It's the same as the keyboard you're typing on now. That's clearly not the most efficient keyboard (considering it was designed to slow typing or for Morse coders), so when is that change going to happen?

[Matt's note: What do YOU think will be the big catalyst that'll rock the dollar from the top of the world currency totem pole? Sure, I've got my ideas -- and a gold-backed Chinese yuan is a good starting point. But what else is out there to dethrone the greenback? I'd love to hear your thoughts. Reply to this post below with your take -- I'll keep an eye out for your response.]

However, not having an end date in sight for the U.S. dollar doesn't mean we're all doomed with an ill-fated, Fed-controlled buck.

In fact, there's a familiar fix for us.

Oddly, it reminds me of a story out of China...

You see, for years, Chinese officials have been urging their citizens to buy gold. The government runs ads on state-run television to stress the benefits and future upside of gold and silver. They've also made it easy to buy bullion at local banks.

Why would they do that?

Simple. Because they know that they're set to devalue their currency. Naturally, when you devalue a currency, it hurts the folks holding it. So by urging citizens to buy gold and silver, they're simply signaling a way to diversify away from devaluing currency. That way the Chinese are holding gold and other hard assets to counterbalance monetary policy that undermines their national currency.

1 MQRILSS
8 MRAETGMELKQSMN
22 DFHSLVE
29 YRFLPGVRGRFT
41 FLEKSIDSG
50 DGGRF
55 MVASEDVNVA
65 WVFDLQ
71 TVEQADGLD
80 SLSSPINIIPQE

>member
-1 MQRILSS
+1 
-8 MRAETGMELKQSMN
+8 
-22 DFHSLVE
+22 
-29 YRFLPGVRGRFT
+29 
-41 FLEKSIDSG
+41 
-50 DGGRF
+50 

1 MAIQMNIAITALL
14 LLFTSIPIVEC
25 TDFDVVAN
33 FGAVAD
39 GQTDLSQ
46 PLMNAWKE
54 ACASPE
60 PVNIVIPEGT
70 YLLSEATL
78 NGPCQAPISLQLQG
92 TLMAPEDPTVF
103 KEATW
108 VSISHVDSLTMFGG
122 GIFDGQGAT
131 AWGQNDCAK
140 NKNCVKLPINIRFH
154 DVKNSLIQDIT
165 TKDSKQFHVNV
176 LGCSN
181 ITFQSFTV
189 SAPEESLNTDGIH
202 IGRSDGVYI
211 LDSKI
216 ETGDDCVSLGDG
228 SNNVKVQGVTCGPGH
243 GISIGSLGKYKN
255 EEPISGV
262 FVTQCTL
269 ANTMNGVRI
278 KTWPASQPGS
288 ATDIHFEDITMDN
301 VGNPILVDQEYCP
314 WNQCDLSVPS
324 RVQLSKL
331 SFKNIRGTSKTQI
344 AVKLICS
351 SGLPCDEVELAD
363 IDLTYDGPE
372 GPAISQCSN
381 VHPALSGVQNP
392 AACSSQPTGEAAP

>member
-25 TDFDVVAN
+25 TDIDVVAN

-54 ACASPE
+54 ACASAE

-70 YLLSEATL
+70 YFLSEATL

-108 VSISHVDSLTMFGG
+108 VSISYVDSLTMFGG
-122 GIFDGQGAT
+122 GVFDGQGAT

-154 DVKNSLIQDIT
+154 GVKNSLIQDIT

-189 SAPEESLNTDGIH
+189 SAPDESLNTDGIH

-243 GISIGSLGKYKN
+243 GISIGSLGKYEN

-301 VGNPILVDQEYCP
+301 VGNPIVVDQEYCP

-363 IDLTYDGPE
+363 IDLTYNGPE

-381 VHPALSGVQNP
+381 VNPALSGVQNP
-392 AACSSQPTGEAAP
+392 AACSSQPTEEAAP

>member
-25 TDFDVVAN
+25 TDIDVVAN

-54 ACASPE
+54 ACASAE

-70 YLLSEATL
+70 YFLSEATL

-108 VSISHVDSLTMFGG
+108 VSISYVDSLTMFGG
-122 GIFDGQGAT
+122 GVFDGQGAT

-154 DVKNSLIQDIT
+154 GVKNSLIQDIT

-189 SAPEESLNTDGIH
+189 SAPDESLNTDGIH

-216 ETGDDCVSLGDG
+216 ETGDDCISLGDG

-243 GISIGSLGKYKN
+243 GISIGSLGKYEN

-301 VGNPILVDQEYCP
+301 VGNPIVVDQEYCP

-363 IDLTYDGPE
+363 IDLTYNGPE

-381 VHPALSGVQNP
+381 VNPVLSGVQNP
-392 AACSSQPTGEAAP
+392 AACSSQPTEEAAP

Back to the U.S., we've seen decades of devaluing. Yet you won't hear that warning from our four-year presidents or distracted congressmen.

But don't be fooled.

Even though the U.S. dollar looks to be perched as the "most reserved" currency for a while, by any accord, the greenback is a losing investment in the long term. Here are two points for your reference:

  • According to the Bureau of Labor Statistics' own calculations, the dollar has lost over 80% of its purchasing power since 1973. In other words, it'll take over $5 today to buy something that was $1 in 1973. Had you Rip Van Winkle'd for the past 41 years, your bank account would buy you 80% less stuff.
  • I'm using 1973 because that's the year the dollar index was started. Today, the dollar index sits around 80 basis points. It started in 1973 at 100 basis points. The dollar index is a simple metric that weighs the U.S. dollar against a basket of world currencies (euro, yen, pound, loonie, krona and franc.) With the dollar index at 80, that means the dollar has lost 20% of its value compared against that basket of currencies since 1973. Yikes.

Add it all up and not only has the dollar lost value in basic inflation terms, it's also lost value against other world currencies.

Wrapping everything together, your investment philosophy should be clear. It only makes sense to diversify some of your wealth away from the dollar. And the best way to do that is to invest in things of real value. Keep an eye on gold, silver, oil, gas and other commodities... and the companies that produce 'em.